Matías Riccitelli started a project here in 2015, resulting in an old-vine Semillon, Merlot and Malbec from vines planted in Rio Negro in the late 1960s. Its Vieilles Vignes de Patagonie range has recently expanded to include include a Bastardo and a Torrontés following the discovery of another vineyard dating from the mid-20th century.

Another pioneer in the region is winemaker Hans Vinding-Diers, who stumbled upon a ‘once in a lifetime’ pre-phylloxera vineyard planted in 1932 in 1998. This resulted in the founding of Bodega Noemia, in the province of Neuquen. from the Rio Negro valley. , and its flagship product Noemia Malbec.

Nearby, Bodegas Chacra produces a Pinot Noir from vines planted between 1932 and 1955, while its neighbor Humberto Canale produces Old Vine wines from Malbec, Pinot Noir, Riesling and Sémillon planted between 1937 and 1969.

Old vines ‘indispensable’ for the future of wine in Argentina

Adrianna Catena sums up the importance of old Argentinian vines well, having won an award for her essay on her family’s Angelica vineyard for Jancis Robinsons’ 2021 wine writing competition.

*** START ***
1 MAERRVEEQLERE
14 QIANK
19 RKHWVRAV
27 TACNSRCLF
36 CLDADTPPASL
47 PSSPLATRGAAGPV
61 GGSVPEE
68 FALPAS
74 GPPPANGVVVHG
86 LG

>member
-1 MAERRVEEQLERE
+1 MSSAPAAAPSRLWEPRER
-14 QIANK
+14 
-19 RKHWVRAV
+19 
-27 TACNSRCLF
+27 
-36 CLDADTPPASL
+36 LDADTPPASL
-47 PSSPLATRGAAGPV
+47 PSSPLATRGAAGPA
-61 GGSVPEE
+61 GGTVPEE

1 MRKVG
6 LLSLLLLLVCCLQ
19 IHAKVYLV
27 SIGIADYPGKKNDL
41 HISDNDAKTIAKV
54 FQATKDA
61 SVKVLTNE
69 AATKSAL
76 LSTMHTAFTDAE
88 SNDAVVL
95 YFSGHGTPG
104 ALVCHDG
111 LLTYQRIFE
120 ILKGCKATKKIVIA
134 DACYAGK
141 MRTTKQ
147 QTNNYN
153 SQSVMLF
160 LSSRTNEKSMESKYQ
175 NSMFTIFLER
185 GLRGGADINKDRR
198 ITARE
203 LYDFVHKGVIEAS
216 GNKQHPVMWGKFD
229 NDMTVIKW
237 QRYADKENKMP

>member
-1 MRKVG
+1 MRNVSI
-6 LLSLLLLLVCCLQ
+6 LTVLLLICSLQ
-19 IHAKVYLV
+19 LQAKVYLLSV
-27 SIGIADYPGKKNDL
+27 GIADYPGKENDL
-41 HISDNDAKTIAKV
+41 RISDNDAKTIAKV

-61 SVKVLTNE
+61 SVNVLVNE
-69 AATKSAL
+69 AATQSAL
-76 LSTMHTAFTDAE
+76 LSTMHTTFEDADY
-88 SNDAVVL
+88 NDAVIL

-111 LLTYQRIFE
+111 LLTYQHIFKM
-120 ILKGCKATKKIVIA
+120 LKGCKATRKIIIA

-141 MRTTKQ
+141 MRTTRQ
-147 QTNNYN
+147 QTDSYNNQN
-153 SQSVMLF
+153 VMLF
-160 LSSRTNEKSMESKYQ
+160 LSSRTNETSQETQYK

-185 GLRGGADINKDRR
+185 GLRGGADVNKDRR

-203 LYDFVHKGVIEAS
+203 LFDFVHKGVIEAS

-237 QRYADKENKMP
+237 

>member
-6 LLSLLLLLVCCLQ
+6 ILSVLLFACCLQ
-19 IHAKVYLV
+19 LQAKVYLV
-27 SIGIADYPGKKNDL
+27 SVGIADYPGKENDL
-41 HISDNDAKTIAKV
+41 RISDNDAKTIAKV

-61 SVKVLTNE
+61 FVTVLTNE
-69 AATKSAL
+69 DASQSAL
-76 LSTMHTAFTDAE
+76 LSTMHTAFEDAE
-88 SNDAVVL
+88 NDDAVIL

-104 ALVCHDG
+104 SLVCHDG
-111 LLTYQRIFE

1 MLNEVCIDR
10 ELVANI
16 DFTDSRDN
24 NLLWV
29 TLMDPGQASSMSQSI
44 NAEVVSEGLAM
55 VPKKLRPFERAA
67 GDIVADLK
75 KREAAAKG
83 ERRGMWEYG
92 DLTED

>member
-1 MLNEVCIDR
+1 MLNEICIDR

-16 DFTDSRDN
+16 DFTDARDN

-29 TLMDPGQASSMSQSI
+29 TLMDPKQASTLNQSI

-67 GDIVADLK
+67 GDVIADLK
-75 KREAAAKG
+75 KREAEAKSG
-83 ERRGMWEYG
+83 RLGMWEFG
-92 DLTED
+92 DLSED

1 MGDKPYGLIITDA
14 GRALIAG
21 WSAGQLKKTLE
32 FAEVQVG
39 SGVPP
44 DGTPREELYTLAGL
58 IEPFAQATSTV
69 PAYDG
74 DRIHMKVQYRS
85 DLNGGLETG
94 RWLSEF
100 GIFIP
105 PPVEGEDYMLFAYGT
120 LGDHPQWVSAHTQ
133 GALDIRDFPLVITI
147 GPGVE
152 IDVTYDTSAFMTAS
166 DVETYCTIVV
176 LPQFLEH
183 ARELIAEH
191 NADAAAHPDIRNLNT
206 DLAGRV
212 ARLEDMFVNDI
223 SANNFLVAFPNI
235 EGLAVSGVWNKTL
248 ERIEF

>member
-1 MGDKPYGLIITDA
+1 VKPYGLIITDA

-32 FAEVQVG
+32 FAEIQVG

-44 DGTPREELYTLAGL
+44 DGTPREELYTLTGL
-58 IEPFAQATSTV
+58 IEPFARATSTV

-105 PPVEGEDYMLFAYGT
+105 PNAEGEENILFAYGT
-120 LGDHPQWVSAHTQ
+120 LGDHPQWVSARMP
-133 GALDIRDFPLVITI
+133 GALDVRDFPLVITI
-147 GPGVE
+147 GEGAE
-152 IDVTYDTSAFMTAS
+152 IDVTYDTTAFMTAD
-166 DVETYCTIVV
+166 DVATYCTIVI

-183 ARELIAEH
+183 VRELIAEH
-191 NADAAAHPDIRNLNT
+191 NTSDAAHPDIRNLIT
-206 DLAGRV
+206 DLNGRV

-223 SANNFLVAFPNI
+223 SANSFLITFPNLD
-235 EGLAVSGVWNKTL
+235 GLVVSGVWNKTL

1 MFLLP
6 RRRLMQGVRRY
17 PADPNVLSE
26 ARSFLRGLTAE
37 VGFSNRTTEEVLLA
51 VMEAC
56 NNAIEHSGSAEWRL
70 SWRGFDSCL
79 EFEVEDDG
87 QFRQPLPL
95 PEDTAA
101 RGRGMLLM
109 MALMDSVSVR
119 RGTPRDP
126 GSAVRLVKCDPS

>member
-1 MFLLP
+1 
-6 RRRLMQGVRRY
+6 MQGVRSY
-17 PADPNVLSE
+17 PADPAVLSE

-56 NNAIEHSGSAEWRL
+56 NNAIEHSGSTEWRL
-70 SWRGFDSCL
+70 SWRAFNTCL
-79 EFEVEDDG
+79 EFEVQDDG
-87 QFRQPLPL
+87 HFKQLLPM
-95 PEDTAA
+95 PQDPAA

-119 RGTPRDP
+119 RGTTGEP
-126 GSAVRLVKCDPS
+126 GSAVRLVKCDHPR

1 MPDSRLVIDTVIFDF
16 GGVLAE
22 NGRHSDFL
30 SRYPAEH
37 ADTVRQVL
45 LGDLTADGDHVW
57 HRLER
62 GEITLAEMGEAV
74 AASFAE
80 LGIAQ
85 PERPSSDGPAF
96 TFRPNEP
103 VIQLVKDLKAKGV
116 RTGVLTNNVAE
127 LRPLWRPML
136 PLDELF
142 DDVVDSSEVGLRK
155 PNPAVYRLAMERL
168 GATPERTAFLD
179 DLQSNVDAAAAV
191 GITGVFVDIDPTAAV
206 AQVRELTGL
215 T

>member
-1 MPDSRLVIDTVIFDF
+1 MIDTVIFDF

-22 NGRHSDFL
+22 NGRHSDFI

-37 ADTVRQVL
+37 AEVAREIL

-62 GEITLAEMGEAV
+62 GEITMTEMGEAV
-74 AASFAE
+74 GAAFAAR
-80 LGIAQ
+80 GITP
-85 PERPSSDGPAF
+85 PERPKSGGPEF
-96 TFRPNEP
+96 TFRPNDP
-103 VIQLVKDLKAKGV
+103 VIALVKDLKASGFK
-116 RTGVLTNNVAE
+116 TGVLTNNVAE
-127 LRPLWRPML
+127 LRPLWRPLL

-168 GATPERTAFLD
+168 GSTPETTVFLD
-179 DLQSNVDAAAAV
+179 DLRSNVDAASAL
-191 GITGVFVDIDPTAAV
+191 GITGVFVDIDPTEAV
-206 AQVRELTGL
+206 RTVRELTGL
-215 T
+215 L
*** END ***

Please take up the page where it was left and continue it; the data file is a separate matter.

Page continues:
“Argentina may not be the first place that comes to mind when you think of old vines, but I hope this award will shine a light on this treasure that is ours, in its breadth and depth. value of our old vineyards, especially in relation to genetic diversity, “she says.

“With their resilience and adaptability, old vines show us the way forward. The study and preservation of this heritage are essential for the future of wine in Argentina.

Their survival is a story of adaptation and perseverance. The old vines are invaluable for the search for quality and an irreplaceable part of Argentina’s wine heritage.